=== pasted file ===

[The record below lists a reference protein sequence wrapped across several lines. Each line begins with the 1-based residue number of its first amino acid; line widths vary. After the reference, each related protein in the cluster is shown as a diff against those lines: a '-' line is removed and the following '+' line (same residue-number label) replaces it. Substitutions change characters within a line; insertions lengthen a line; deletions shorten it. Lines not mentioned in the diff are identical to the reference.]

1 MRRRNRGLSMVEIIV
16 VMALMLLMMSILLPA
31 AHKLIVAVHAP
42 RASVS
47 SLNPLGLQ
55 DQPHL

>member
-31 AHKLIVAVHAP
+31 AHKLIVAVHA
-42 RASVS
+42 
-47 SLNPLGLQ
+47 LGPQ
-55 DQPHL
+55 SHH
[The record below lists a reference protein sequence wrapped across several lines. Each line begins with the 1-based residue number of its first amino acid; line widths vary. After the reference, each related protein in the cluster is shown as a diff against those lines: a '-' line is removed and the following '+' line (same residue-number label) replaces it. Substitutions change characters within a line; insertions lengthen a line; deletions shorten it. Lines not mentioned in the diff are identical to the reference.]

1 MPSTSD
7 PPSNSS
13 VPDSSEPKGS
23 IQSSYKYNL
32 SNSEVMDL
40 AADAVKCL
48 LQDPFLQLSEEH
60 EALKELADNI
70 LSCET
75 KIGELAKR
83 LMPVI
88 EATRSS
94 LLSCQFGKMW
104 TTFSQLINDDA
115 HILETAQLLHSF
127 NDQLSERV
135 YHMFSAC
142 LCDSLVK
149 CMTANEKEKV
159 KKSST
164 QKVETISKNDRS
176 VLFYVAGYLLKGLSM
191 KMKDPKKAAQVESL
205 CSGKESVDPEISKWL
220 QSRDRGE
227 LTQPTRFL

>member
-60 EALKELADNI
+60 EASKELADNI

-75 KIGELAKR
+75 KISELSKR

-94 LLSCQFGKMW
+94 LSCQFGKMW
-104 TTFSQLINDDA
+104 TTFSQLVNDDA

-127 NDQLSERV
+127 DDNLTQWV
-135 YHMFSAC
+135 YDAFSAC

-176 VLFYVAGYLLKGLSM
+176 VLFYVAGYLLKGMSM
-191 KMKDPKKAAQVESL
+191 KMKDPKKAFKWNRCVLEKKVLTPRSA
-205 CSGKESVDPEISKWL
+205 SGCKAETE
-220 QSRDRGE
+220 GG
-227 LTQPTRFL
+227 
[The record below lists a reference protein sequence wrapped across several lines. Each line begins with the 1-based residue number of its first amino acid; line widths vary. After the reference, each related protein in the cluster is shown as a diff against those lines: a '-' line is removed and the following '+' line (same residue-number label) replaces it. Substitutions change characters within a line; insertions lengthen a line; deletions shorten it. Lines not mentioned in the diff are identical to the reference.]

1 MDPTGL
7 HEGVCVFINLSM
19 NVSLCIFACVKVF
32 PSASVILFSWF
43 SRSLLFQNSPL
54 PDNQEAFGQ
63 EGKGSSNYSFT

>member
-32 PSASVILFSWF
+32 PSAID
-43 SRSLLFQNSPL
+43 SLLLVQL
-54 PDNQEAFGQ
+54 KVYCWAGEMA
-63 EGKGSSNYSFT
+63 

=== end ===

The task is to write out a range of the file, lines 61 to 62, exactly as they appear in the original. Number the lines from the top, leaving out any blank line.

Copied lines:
-205 CSGKESVDPEISKWL
+205 SGCKAETE